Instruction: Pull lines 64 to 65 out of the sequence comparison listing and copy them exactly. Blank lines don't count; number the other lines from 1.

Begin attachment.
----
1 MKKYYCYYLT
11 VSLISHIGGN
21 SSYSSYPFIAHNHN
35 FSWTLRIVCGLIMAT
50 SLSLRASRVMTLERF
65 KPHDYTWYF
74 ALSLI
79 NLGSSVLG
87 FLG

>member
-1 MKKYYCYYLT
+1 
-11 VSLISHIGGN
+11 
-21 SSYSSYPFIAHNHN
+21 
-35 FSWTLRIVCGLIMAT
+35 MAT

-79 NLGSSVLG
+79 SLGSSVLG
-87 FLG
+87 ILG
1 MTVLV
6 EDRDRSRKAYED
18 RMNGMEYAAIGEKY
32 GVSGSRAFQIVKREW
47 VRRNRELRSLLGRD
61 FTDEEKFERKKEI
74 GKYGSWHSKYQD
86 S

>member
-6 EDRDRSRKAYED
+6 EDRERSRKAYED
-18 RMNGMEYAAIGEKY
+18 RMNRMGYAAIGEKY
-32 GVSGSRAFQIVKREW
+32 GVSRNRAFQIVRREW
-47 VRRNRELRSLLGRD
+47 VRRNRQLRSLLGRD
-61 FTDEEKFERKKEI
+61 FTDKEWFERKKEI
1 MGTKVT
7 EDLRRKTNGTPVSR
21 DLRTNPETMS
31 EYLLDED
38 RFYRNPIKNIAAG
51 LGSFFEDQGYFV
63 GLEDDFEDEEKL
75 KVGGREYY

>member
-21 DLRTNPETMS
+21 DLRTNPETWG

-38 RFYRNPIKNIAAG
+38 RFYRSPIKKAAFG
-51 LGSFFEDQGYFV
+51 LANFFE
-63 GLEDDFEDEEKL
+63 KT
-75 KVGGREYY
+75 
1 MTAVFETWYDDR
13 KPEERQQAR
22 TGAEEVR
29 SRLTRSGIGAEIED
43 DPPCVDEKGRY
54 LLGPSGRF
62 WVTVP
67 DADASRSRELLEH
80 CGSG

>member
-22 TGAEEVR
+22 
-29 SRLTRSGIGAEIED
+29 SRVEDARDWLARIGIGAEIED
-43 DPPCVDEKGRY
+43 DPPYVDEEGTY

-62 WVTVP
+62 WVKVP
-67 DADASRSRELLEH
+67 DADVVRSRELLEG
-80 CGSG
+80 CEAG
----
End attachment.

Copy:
29 SRLTRSGIGAEIED
43 DPPCVDEKGRY